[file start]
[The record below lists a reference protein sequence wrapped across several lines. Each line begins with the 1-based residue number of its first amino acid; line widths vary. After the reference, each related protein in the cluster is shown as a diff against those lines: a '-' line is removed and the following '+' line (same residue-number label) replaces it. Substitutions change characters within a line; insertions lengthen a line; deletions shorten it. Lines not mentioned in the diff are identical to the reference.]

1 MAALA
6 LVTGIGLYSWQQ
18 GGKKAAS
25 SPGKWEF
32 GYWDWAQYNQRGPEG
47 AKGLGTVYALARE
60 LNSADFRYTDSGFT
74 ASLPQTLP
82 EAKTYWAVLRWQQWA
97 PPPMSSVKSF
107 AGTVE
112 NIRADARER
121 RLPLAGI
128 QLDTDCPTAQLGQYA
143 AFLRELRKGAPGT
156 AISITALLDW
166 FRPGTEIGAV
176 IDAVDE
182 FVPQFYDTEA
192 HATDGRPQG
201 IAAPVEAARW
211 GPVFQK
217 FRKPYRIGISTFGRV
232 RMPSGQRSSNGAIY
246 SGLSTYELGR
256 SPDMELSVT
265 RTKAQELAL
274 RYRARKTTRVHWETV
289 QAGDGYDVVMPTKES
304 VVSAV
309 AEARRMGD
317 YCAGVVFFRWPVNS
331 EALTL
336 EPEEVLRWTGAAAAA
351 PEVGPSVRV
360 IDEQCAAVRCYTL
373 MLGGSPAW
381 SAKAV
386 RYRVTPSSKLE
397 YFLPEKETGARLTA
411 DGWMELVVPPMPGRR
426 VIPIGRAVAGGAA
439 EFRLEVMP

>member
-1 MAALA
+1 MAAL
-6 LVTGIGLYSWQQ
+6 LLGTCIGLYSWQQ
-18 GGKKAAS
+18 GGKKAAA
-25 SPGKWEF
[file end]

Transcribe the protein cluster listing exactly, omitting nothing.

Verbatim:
[The record below lists a reference protein sequence wrapped across several lines. Each line begins with the 1-based residue number of its first amino acid; line widths vary. After the reference, each related protein in the cluster is shown as a diff against those lines: a '-' line is removed and the following '+' line (same residue-number label) replaces it. Substitutions change characters within a line; insertions lengthen a line; deletions shorten it. Lines not mentioned in the diff are identical to the reference.]

1 MAALA
6 LVTGIGLYSWQQ
18 GGKKAAS
25 SPGKWEF
32 GYWDWAQYNQRGPEG
47 AKGLGTVYALARE
60 LNSADFRYTDSGFT
74 ASLPQTLP
82 EAKTYWAVLRWQQWA
97 PPPMSSVKSF
107 AGTVE
112 NIRADARER
121 RLPLAGI
128 QLDTDCPTAQLGQYA
143 AFLRELRKGAPGT
156 AISITALLDW
166 FRPGTEIGAV
176 IDAVDE
182 FVPQFYDTEA
192 HATDGRPQG
201 IAAPVEAARW
211 GPVFQK
217 FRKPYRIGISTFGRV
232 RMPSGQRSSNGAIY
246 SGLSTYELGR
256 SPDMELSVT
265 RTKAQELAL
274 RYRARKTTRVHWETV
289 QAGDGYDVVMPTKES
304 VVSAV
309 AEARRMGD
317 YCAGVVFFRWPVNS
331 EALTL
336 EPEEVLRWTGAAAAA
351 PEVGPSVRV
360 IDEQCAAVRCYTL
373 MLGGSPAW
381 SAKAV
386 RYRVTPSSKLE
397 YFLPEKETGARLTA
411 DGWMELVVPPMPGRR
426 VIPIGRAVAGGAA
439 EFRLEVMP

>member
-1 MAALA
+1 MAAL
-6 LVTGIGLYSWQQ
+6 LLGTCIGLYSWQQ
-18 GGKKAAS
+18 GGKKAAA
-25 SPGKWEF